Outsourcing projections can help. Multiple forecasting models — Steamer, ZIPs, ATC, The Bat — are available to all on FanGraphs. Most host sites also provide projections, and some may even update the estimated league standings accordingly in the draft room.

And now, it’s time for a shameless plug. Not only does FantasyPros also house projections, but users can easily combine their preferred sources to fine-tune the product. Prefer someone to do the work for you? Sync your draft to the Draft Assistant to easily see where you and your competitors stand in each category. You’ll also get pick recommendations based on those needs. In the end, the Assistant will assess your squad via projected league standings broken down by category.

After perusing those forecasts, you may still determine that the AI is wrong and that your sleeper relievers are going to get more saves than anticipated. That’s fine, but a predicted ninth-place finish should discourage your delusions of harnessing a superteam. It, at the very least, should show you that there’s work to do.

Ask Someone Else
Don’t trust yourself or the heartless projections? Perhaps another set of eyes will help. Ask a friend whom you can trust to answer honestly. Or, you know, just use the internet. Find a message board — are those still a thing? — or seek guidance on social media. A knowledgeable stranger may be a better bet, as they’re less likely to exaggerate their praise or hide a bitter truth. Just be sure to provide some useful information (league size, settings, categories, etc.) if you want a useful response.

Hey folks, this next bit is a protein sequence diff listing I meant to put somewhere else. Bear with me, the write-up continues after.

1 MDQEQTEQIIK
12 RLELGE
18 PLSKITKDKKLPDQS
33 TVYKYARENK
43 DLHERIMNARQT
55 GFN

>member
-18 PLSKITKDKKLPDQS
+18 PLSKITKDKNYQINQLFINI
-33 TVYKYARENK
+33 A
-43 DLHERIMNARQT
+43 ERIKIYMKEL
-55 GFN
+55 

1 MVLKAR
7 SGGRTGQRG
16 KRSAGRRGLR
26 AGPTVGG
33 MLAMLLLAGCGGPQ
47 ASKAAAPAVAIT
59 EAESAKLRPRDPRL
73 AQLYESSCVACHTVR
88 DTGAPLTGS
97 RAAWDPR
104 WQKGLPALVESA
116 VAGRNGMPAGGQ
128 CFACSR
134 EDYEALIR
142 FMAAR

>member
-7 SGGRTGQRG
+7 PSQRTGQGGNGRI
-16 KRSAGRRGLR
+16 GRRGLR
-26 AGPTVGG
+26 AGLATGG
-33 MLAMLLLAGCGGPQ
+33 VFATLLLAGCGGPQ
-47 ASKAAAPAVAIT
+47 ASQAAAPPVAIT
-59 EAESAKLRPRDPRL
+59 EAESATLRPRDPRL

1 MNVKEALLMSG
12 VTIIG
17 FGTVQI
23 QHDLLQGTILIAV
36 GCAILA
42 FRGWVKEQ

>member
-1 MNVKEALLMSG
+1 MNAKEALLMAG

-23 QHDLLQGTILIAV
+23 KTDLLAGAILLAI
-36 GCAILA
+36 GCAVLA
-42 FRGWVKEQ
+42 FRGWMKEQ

In-Season Management
The best-laid plans of projections — and men — often go awry. Is it time to panic because your projected winner sits in sixth place after one month? Is your better-than-expected start sustainable, or is it just a fluke built behind regression candidates?

Preparing a road map for the full season should prevent you from drastically abandoning ship too early. Trusting the long-term projections will often pay off, especially if steady contributors are falling short of career norms while healthy. Some discrepancies from the computations to reality — particularly in volatile categories such as wins and saves — can even out with patience. Head-to-head gamers also shouldn’t freak out if they get squashed early by someone who simply had an amazing week.

On the other hand, an overachieving squad should not get too comfortable. For example, I was lapping a 2019 home league in power on the strength of Herculean starts from Cody Bellinger, Marcell Ozuna, Josh Bell, Max Kepler, and Hunter Dozier. Knowing that all were exceeding my seemingly optimistic hopes, I traded Bell midway through the year. While that banked power allowed me to address other needs, I also didn’t take my foot entirely off the gas in fear of falling too far from first place in home runs.

At a certain point, plans must change. Preseason projections don’t mean much in August, so managers can’t wait too long to address potential issues. But if everything beyond blind hope pointed to success in March, don’t declare your season over in May.

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Andrew Gould is a featured writer at FantasyPros. For more from Andrew, check out his archive and follow him @andrewgould4.